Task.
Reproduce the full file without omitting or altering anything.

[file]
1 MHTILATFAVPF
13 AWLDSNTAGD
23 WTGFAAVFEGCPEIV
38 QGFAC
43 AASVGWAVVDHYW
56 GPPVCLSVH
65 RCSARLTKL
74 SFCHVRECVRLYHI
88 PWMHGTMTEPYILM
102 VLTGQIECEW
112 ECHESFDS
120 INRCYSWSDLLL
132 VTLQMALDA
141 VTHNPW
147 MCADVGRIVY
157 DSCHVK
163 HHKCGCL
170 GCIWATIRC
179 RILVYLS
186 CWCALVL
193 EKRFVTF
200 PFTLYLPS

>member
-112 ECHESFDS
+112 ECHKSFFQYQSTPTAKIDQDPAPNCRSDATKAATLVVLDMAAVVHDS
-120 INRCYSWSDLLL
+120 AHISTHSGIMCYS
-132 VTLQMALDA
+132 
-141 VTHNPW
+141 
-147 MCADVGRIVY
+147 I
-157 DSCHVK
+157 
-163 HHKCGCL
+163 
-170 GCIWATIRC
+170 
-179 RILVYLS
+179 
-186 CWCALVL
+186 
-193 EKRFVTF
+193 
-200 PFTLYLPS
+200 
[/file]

1 MHTILATFAVPF
13 AWLDSNTAGD
23 WTGFAAVFEGCPEIV
38 QGFAC
43 AASVGWAVVDHYW
56 GPPVCLSVH
65 RCSARLTKL
74 SFCHVRECVRLYHI
88 PWMHGTMTEPYILM
102 VLTGQIECEW
112 ECHESFDS
120 INRCYSWSDLLL
132 VTLQMALDA
141 VTHNPW
147 MCADVGRIVY
157 DSCHVK
163 HHKCGCL
170 GCIWATIRC
179 RILVYLS
186 CWCALVL
193 EKRFVTF
200 PFTLYLPS

>member
-112 ECHESFDS
+112 ECHKSFFQYQSTPTAKIDQDPAPNCRSDATKAATLVVLDMAAVVHDS
-120 INRCYSWSDLLL
+120 AHISTHSGIMCYS
-132 VTLQMALDA
+132 
-141 VTHNPW
+141 
-147 MCADVGRIVY
+147 I
-157 DSCHVK
+157 
-163 HHKCGCL
+163 
-170 GCIWATIRC
+170 
-179 RILVYLS
+179 
-186 CWCALVL
+186 
-193 EKRFVTF
+193 
-200 PFTLYLPS
+200 